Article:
The marketer behind this idea said that national branding is “like a fake dating profile,” and posts quickly become boring and clichéd. When a marketing team shares content responsibility, that content can become more original and interesting.
Each department views a company differently
Multiple accounts make addressing customer concerns easier
Many large companies create social media accounts for different departments to make it easier for audiences to find the information they’re seeking. These accounts typically include a main account, a customer service account, and sometimes a job posting account for employment opportunities. These accounts are easy ways to make sure divisions of the company don’t step on one another’s toes when they’re posting. The customer service department manages the help line, while human resources answers employment questions.
Multiple accounts also help members of your audience find exactly what they’re seeking. During the holiday season, FedEx has two different audiences: people looking for seasonal work and people wondering about their parcel deliveries. By splitting up the accounts, job seekers don’t get flooded by customer service posts, and vice versa.
Cross-training is inexpensive and valuable
If you’re afraid to hand over social media to another department, set aside time to cross-train people on your best practices. Let them know what they should and shouldn’t do. Jim Belosic of Social Media Examiner recommends creating a style guide to familiarise people with branding. As people start engaging, monitor their responses, providing feedback weekly and then monthly. You don’t have to give people complete control overnight, but you can slowly build their experience — and your trust in them.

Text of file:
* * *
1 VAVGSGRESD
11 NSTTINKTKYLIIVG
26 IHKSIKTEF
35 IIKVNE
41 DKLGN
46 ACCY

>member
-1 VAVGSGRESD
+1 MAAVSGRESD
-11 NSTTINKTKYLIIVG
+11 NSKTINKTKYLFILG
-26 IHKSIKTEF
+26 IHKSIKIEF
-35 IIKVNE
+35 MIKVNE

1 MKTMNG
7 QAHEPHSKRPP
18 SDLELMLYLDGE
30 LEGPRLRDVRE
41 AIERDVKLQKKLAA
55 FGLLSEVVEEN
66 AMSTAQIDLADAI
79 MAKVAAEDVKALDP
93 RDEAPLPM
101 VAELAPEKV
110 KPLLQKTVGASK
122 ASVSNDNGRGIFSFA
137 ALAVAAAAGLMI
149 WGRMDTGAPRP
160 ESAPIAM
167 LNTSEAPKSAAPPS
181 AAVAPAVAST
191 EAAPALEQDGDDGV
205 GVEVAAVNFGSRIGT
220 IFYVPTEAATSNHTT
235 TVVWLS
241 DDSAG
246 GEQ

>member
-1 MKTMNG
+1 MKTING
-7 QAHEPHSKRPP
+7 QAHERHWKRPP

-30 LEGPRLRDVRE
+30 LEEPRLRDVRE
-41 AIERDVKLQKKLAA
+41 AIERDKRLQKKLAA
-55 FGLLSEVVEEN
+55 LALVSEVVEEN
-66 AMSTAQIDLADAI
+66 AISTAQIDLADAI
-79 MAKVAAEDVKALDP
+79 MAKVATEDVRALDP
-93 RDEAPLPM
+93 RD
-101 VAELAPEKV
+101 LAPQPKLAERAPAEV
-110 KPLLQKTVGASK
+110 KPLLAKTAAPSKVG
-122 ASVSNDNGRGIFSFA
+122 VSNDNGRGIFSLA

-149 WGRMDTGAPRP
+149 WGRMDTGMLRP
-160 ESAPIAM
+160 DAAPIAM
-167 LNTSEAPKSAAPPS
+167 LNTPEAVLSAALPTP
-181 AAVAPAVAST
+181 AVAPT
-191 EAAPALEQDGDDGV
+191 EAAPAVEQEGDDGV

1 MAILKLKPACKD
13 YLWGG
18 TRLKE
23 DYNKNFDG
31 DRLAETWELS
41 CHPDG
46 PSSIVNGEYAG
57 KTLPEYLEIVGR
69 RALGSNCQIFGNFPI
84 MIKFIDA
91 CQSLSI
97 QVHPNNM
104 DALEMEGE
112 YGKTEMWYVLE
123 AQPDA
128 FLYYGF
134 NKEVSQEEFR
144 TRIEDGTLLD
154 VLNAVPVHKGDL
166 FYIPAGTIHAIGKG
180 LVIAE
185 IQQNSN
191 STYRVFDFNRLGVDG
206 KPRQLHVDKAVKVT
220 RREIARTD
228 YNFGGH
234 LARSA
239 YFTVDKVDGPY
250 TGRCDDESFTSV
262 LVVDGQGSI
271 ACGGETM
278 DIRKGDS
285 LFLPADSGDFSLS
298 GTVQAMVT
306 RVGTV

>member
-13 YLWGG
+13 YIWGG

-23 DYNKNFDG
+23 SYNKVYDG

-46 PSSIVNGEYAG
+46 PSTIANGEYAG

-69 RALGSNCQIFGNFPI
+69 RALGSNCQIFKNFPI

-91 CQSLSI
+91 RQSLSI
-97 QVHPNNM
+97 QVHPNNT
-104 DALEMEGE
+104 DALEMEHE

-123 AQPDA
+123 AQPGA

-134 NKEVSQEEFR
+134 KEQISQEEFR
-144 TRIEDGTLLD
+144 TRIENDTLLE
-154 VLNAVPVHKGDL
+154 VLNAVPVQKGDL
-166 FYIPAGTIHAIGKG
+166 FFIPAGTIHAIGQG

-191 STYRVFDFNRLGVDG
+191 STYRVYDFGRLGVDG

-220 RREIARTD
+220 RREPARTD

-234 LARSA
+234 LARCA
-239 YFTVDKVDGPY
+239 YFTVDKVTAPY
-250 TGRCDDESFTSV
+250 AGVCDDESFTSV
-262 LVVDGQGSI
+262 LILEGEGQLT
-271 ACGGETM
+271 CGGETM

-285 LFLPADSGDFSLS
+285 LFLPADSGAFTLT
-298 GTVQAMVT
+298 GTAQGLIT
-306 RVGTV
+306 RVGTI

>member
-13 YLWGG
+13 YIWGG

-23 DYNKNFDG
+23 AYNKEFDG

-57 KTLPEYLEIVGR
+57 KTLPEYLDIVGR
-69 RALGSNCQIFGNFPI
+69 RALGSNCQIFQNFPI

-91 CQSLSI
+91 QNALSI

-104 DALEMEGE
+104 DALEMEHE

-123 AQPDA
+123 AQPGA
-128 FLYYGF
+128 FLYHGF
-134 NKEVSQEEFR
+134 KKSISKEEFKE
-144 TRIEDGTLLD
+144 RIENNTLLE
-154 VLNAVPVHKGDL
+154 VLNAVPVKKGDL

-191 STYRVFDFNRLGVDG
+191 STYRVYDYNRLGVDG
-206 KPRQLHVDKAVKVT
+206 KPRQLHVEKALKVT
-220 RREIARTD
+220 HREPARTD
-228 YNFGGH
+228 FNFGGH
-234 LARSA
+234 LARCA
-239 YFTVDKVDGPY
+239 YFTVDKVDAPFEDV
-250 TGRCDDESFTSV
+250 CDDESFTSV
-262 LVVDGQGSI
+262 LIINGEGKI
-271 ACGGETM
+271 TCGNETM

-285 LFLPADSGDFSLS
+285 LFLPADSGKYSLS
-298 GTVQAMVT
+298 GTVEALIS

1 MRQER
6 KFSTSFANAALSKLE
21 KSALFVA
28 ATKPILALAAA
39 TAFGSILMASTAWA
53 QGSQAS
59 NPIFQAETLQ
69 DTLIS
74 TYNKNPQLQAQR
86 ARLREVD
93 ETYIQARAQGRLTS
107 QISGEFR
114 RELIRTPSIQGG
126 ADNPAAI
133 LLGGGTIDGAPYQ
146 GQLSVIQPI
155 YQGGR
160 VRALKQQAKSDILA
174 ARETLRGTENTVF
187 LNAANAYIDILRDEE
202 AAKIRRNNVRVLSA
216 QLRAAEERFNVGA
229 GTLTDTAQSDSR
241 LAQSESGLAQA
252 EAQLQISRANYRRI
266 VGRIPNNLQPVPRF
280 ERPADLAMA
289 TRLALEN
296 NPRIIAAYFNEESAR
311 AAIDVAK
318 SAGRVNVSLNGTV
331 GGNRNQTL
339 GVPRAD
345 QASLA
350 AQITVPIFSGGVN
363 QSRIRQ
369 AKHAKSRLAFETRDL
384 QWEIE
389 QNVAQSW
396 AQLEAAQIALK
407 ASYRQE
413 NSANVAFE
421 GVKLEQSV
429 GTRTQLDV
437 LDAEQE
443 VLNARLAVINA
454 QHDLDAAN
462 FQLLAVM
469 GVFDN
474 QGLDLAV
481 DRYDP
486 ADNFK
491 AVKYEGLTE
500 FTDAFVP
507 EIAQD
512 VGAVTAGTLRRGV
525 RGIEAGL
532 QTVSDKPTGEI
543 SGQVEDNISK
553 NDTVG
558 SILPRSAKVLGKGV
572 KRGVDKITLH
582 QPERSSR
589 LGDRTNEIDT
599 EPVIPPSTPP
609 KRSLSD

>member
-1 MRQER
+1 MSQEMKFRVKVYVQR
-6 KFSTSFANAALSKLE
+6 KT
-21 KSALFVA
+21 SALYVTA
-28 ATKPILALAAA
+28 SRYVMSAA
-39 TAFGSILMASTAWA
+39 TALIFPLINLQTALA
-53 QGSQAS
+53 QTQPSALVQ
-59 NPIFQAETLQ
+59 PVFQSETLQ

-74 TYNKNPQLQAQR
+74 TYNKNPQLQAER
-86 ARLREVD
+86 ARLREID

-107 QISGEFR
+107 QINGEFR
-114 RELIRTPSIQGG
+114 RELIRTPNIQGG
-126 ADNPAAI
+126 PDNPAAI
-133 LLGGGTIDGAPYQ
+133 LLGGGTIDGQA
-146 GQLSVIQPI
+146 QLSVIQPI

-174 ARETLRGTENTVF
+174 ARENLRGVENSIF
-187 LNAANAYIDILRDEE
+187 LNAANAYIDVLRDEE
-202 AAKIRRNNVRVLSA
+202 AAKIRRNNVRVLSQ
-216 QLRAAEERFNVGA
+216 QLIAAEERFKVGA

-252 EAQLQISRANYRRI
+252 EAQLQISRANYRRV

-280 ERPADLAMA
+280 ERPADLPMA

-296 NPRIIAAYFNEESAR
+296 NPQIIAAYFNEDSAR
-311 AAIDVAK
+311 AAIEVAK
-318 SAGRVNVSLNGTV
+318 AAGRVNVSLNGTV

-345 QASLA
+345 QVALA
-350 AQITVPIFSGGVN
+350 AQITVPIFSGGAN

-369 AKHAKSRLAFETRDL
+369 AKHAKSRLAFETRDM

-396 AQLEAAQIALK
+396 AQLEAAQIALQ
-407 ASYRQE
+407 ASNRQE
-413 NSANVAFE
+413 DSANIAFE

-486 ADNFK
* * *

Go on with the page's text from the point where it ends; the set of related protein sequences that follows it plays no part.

Set aside time to cross-train people on your best practices
Investing in employees and training them to handle different skills can increase a company’s employee retention rate, according to e-learning platform Wranx. If you’re training an entry-level employee on best marketing practices, that person may consider your department when seeking career advancement. If the employee moves to a different department, that person can boost social media’s importance as he or she advances within the company. Soon social media might well become a priority for all managers, not only marketing managers. Either way, a few hours of training can set the stage for years of successful social media communication across all segments of the company.
If you’re looking for other departments to help with social media management, start with one and make it your champion. Once other departments see the success of the first one, they will become more interested in getting involved in social media themselves. From this point, you can on-board teams one step at a time instead of involving the entire company at once.
As a marketer, your role in social media will start to evolve. You can become a leader within your company, guiding different departments through your social media strategy. With better recruiting and happier customers, everyone will reap the rewards.